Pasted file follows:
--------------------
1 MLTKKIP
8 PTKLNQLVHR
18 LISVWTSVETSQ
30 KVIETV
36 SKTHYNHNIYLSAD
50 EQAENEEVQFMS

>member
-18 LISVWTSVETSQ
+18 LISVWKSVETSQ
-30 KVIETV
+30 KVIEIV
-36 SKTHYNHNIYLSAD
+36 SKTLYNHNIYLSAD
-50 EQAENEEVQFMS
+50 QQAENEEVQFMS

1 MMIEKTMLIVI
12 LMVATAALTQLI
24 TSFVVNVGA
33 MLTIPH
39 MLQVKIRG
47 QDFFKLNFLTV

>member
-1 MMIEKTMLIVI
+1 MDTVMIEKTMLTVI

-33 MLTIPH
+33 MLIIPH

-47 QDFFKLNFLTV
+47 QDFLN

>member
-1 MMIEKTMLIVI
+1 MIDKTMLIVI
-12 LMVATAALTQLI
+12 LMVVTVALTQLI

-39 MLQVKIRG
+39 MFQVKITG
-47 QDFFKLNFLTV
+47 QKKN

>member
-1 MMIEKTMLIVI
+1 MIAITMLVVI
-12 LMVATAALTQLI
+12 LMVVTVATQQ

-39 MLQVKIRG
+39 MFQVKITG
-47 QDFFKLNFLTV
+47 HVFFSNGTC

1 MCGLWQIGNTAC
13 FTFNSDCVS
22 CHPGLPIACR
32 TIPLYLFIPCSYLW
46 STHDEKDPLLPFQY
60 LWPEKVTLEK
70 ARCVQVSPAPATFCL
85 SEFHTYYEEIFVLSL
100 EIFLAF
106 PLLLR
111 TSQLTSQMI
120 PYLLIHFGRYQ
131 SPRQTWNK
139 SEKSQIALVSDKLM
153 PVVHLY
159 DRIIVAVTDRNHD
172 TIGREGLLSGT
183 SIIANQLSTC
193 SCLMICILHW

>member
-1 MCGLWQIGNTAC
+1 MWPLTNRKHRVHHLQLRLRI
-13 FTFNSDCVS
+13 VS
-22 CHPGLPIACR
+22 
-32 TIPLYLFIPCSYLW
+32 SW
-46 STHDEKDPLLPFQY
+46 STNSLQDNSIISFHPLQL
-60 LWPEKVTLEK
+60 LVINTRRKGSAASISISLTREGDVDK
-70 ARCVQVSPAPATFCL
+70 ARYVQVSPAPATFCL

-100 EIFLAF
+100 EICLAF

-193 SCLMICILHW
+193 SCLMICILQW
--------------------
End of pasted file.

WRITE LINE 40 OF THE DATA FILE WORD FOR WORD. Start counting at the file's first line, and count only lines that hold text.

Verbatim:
+1 MIAITMLVVI